Kamui Katuragi – Kamui is an arrogant middle school kid who has somehow amassed a posse. Granted, it’s a posse of two people, and half their purpose is to explain what’s happening in the cardfight! to anyone who doesn’t understand, but it’s still baffling.

It should also be noted that the other half of the posse’s purpose (more specifically, the purpose of one of the two posse members, whose name I don’t care to remember) is to talk like a crappy rapper and try excessively hard to make acronyms out of everything that someone else just said. I don’t know who thought that would be funny, but I hate them.

With that aside…aside, I should mention that Kamui’s deck of choice is the Nova Grapplers. The Nova Grapplers aren’t very interesting, since they don’t seem to have a cohesive idea to them like pretty much all of the other deck types. They’re everything from dragons to superheroes to robots and everything in between. They do have some of the best names though, but we’ll get to that later.

Misaki Tokura – Misaki has a peculiar backstory that I enjoy for some morbid reason, but I don’t want to spoil it here since it gets pretty much an entire episode at one point. Basically she’s the cashier at the card shop where much of the show takes place, and she doesn’t like to socialize. Working in a card store has given her essentially perfect recall for all existing cards and their effects but she, like Aichi, hasn’t really played when the series begins.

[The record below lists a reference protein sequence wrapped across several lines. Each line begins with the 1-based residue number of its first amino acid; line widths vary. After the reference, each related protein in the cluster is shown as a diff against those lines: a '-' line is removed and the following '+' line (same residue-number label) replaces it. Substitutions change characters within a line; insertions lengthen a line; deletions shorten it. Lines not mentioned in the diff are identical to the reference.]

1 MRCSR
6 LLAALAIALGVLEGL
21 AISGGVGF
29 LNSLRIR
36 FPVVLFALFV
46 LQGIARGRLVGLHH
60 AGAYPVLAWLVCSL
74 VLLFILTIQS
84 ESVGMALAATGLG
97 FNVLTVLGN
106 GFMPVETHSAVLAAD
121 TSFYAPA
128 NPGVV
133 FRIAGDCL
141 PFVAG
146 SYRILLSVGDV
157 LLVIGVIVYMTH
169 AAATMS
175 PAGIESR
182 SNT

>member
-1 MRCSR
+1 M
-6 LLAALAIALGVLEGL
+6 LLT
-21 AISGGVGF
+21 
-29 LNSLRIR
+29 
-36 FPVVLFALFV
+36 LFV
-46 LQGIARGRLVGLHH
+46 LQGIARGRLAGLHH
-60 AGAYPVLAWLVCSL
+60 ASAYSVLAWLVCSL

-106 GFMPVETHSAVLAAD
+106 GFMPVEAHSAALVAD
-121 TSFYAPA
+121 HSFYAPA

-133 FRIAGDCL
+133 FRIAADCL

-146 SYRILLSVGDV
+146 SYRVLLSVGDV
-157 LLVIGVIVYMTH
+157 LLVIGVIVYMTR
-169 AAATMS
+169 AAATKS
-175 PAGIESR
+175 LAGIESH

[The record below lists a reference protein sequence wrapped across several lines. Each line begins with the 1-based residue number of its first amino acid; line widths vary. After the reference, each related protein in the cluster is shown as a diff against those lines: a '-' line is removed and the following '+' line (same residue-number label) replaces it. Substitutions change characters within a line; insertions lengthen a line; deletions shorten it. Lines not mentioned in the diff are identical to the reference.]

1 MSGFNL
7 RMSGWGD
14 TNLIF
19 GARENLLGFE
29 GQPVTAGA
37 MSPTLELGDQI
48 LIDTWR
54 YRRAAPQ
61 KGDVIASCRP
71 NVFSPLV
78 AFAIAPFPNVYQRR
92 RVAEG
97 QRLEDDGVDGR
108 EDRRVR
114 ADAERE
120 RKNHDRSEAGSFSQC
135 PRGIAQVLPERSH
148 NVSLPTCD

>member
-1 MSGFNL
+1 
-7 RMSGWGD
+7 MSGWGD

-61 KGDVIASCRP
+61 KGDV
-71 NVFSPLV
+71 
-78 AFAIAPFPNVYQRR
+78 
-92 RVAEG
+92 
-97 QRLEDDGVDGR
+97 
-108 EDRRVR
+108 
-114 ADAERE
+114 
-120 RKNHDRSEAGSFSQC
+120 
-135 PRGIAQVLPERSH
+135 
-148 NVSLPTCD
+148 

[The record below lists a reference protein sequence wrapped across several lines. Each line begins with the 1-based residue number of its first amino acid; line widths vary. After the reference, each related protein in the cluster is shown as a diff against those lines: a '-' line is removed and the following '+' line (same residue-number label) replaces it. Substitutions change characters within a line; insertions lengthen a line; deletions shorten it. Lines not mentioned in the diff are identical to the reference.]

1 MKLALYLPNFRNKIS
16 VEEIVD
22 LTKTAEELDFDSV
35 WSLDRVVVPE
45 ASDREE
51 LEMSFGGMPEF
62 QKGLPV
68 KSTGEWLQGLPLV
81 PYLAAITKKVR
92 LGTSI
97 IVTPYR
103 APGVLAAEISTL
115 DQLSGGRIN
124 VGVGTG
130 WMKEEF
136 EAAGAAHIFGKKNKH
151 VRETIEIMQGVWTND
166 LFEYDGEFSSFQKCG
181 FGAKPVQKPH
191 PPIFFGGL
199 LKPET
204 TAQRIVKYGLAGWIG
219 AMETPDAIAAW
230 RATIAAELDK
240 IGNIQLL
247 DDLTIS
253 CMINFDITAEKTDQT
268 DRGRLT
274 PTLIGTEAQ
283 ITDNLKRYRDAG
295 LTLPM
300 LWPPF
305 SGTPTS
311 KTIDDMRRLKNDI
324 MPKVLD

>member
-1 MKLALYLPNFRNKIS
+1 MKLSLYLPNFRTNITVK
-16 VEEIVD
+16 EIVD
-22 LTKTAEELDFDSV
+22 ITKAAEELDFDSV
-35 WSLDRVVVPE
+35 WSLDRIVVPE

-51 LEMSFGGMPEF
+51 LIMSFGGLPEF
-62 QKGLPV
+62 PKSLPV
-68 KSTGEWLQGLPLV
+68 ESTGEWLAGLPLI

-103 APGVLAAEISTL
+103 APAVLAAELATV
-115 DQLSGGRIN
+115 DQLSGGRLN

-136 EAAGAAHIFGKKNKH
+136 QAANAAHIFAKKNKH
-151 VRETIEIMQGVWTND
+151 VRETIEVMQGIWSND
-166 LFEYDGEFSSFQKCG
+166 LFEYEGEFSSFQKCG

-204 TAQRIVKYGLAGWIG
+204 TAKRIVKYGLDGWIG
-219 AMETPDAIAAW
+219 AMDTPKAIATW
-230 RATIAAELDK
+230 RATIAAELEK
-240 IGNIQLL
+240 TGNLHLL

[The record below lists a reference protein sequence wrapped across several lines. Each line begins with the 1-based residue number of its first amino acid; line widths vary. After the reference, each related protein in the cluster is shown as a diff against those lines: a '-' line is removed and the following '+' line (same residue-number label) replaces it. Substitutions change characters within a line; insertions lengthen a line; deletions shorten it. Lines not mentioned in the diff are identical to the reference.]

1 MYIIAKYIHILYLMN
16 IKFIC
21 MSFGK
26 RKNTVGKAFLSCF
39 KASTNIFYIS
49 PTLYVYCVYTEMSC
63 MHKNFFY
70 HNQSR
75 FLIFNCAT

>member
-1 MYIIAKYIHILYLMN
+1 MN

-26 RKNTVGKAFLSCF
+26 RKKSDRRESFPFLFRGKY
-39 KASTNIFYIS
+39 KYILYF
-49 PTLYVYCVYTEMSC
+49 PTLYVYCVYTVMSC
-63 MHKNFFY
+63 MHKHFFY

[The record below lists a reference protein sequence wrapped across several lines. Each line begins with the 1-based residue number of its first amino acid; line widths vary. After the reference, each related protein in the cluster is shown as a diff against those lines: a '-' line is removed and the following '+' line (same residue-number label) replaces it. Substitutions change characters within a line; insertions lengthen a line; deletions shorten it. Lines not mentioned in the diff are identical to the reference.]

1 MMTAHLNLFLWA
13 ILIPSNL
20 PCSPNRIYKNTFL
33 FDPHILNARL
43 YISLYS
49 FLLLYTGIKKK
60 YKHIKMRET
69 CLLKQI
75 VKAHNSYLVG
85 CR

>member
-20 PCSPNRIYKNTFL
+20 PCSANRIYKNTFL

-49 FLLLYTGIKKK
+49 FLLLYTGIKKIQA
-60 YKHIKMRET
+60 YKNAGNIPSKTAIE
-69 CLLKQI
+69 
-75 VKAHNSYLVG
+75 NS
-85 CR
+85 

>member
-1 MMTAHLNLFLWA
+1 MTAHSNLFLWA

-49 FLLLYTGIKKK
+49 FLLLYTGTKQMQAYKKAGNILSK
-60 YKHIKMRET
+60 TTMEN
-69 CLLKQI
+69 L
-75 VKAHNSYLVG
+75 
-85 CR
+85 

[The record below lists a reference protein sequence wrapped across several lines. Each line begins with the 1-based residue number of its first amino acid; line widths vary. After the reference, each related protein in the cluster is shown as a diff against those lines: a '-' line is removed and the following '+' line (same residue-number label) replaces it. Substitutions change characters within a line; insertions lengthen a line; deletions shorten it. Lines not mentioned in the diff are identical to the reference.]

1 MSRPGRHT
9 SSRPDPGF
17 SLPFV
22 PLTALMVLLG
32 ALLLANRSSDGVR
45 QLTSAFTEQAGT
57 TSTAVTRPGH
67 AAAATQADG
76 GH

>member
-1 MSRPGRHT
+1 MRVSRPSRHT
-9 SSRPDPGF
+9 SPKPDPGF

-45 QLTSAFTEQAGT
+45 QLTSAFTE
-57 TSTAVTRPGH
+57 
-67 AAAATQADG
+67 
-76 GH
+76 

The protagonists of Cardfight! Vanguard playing Hollywood Triangles or something.

Her deck’s theme is the Oracle Think Tank, which not only has the best name of any that I’ve covered so far, but also contains all of

my favorite cards, but again we’ll get to that later. Oracle Think Tank’s general strategy is to manipulate the cards of your deck to get what you need on top of your deck or onto the table. They’re good at drawing cards, getting rid of bad cards and they give you bonuses for having several cards in hand.

Well that should cover it for our heroes…and Kai, hopefully you’ve learned a little something about this world where punctuation and social skills don’t mean anything. More importantly, though I hope you join me next week as I delve deeper into this nonsense.

Stand up, Vanguard!